Italian restaurants outside Italy can sometimes be hit and miss. While many tend to be good, they are not exceptional. Italian restaurants, especially those outside Italy tend to adapt to the culture of the country they are based in making them far less authentic.
Senzanome is the flagship Italian restaurant in Belgium and especially in the Belgian capital Brussels. Giovanni Bruno, of Sicilian origin, has been cooking since the 1980s and has taken over from his parents who opened the restaurant in 1991.
Since 1997, he has been at the helm of the restaurant and achieved an unexpected Michelin star in 2004. It has since then gone from strength to strength and was voted the best Italian restaurant outside Italy in 2011 and 2012. That is no easy feat given the number of Italian restaurants that exist worldwide.
I’ve been wanting to try this restaurant for a very long time despite the fact that I had heard mixed reviews about the restaurant. Some really raved about the restaurant while others were disappointed. So I went to the restaurant without high expectations though also not knowing exactly what to expect.
Since a few months, the restaurant has moved from Schaerbeek to a location closer to the city centre on Rue Royale just off Place Sablon.
Our meal at Senzanome was exceptional. I would bill it as one of the best if not the best Italian restaurant I have eaten at outside Italy.
What makes it so good? Italian cuisine is not as fancy as French cuisine and the showcase is always the produce and the ingredients. When it comes to Italian cooking, there is nowhere to hide if the produce is not good.
So the starting point of any great Italian meal is the produce. If the produce is great then you are bound to eat extremely well.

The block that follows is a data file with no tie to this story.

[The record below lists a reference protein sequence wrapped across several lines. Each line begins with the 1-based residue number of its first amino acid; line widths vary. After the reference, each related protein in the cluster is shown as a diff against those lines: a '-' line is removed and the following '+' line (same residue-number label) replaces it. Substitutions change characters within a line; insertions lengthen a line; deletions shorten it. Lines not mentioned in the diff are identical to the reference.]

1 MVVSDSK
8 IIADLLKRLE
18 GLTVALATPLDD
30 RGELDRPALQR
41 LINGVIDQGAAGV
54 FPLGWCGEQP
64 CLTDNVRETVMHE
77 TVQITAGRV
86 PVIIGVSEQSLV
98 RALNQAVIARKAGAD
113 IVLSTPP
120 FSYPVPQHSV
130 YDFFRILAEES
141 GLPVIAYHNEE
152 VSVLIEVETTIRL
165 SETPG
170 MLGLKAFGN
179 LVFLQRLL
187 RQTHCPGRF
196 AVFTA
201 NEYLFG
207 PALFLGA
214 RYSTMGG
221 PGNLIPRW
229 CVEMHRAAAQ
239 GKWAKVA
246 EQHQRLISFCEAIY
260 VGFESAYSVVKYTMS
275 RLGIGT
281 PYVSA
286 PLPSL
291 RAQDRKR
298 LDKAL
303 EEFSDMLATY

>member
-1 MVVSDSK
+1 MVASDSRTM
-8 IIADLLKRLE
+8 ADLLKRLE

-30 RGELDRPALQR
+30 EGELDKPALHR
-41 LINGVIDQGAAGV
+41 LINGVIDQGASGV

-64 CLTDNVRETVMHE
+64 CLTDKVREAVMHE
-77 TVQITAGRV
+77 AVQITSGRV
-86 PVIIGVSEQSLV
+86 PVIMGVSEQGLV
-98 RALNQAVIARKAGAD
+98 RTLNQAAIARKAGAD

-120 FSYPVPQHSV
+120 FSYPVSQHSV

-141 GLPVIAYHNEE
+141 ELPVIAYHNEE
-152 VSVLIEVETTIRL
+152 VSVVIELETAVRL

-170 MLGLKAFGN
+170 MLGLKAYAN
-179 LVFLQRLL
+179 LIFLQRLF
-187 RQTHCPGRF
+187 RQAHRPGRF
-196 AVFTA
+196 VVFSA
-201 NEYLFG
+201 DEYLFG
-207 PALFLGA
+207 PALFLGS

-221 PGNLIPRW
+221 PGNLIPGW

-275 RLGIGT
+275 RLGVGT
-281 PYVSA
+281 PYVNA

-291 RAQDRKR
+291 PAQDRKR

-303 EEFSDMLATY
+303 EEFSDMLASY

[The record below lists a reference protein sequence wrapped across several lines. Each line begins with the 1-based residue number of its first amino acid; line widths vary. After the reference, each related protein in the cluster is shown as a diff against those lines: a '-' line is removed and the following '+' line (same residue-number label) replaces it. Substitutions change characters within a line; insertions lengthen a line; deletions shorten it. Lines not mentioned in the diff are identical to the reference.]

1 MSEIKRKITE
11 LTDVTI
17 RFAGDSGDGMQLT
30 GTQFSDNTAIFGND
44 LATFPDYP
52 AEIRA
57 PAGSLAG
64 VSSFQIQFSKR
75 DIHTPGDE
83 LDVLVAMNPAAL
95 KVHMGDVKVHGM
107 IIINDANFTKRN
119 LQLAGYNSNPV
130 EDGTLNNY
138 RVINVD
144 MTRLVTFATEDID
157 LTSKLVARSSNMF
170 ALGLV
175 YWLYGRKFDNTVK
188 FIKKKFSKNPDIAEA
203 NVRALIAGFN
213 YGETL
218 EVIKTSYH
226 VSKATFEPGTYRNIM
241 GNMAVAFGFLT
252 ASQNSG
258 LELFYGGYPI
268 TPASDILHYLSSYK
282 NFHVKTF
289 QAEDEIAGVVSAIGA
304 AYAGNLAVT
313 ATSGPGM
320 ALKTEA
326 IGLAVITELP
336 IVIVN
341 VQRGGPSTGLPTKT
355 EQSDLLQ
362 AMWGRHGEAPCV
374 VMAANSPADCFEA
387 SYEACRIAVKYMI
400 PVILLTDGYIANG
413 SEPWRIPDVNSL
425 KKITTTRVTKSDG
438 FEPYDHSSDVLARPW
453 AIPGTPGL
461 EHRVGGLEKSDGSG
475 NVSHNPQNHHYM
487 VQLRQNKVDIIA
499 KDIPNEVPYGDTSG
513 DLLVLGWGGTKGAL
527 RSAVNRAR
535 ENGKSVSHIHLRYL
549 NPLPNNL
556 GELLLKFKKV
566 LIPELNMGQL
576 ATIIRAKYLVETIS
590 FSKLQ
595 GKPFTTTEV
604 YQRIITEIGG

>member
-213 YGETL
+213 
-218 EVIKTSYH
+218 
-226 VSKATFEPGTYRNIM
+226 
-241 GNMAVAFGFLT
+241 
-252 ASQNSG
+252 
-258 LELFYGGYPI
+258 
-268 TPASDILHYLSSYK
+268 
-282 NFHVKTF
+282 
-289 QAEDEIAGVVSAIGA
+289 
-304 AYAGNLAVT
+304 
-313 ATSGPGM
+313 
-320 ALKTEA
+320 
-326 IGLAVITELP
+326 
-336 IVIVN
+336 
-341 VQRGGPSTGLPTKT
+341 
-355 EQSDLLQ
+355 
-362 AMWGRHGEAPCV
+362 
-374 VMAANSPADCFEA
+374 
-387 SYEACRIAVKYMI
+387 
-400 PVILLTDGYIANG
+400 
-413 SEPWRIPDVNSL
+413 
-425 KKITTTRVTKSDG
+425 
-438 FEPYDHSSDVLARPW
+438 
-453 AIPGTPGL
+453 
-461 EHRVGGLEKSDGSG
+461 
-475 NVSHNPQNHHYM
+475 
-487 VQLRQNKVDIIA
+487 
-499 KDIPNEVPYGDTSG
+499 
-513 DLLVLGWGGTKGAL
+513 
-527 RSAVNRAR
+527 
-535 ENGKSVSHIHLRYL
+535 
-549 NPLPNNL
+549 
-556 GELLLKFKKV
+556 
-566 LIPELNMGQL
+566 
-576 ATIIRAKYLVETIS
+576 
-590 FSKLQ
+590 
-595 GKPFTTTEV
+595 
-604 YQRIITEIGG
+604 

And it is here that Senzanome excels. The spotlight is on Italian produce. You should not go there expecting something completely new or innovative but that is not the point. What you can expect is a perfect respect for quality ingredients and cooking with a perfect technique that amplifies the flavours.
In this regard the chef has achieved a perfect balance between technique and allowing the ingredients to shine without much fanfare.
We started with a fennel soup with a cream of taggiasche olives.
This was followed by burrata with a basil oil and tomato sorbet. This dish was stunning in its simplicity. The burrata was perfectly seasoned, creamy and tasty and married well with the tomato sorbet and the basil oil.
The chef then served his interpretation of a vitello tonnato. Deconstructed, this was excellent. What followed was an egg cooked at a low temperature and served with a parmesan cream, parmesan crumble and truffle. Again, it was a perfect combination of simple but exceptional produce to produce a dish that had impressive depth of flavour.
The next dish was orecchiete with a sauce of sausage and turnip tops and a foam of pecorino. It was a surprising dish in that you would not expect it at such a restaurant but it worked to perfection. The pasta was perfectly cooked, the ragu great and the foam of pecorino combined well to lift all the flavours.
The fish dish also worked extremely well with a bar served with an anchovy foam.
It was followed by a pigeon with a marsala and soya sauce that lifted the flavours of the perfectly cooked pigeon.
Before the dessert, Bruno served a blood orange granita which cleaned the palate for the last dish of the meal, a deconstruction of the cannolo siciliano which was sublime. This is a restaurant worth visiting.